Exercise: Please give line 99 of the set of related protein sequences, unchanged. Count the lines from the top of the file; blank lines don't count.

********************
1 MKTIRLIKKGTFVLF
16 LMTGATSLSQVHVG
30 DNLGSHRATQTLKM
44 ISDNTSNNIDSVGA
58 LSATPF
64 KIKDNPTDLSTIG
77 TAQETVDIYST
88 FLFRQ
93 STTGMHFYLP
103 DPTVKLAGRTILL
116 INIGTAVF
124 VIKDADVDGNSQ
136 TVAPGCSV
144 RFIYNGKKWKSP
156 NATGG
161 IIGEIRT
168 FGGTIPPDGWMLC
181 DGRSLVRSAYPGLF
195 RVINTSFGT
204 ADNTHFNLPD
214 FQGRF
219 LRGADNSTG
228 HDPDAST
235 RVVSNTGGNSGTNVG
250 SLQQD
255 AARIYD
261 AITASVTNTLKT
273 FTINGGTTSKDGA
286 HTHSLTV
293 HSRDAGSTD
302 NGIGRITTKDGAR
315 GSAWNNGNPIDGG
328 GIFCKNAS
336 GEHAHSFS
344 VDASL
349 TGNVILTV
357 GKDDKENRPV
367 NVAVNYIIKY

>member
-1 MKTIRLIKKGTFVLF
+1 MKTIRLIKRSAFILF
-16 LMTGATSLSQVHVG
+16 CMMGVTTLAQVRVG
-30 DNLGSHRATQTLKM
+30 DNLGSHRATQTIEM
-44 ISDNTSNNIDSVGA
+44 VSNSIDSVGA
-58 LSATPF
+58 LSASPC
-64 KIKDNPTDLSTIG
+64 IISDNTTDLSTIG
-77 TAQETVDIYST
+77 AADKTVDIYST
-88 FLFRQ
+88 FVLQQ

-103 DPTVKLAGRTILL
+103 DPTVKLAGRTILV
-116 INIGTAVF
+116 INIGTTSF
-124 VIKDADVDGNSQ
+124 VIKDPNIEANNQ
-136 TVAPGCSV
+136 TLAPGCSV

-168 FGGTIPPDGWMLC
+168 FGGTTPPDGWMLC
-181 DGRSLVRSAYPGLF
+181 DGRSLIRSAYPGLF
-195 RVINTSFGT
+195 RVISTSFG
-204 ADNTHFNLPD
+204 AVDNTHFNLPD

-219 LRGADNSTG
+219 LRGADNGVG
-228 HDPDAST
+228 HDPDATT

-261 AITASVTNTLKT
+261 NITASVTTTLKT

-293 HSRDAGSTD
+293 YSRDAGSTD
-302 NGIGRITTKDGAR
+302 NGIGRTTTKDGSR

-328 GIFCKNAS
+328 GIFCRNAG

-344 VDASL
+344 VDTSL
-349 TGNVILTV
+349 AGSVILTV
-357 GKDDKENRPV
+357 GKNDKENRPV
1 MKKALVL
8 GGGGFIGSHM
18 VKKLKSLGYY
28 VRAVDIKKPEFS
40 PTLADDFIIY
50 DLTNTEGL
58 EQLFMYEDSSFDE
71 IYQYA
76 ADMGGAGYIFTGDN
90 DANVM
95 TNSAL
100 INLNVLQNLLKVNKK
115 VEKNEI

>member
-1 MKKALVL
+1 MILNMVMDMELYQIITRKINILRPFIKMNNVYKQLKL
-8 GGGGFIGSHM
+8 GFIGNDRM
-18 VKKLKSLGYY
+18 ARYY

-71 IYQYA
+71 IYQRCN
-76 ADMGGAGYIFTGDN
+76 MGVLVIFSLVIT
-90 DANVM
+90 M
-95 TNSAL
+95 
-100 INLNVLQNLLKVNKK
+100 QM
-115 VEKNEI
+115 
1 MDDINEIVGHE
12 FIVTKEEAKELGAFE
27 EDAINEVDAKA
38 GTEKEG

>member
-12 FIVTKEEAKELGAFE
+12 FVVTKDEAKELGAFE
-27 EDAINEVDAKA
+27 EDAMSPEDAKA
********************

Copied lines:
90 DANVM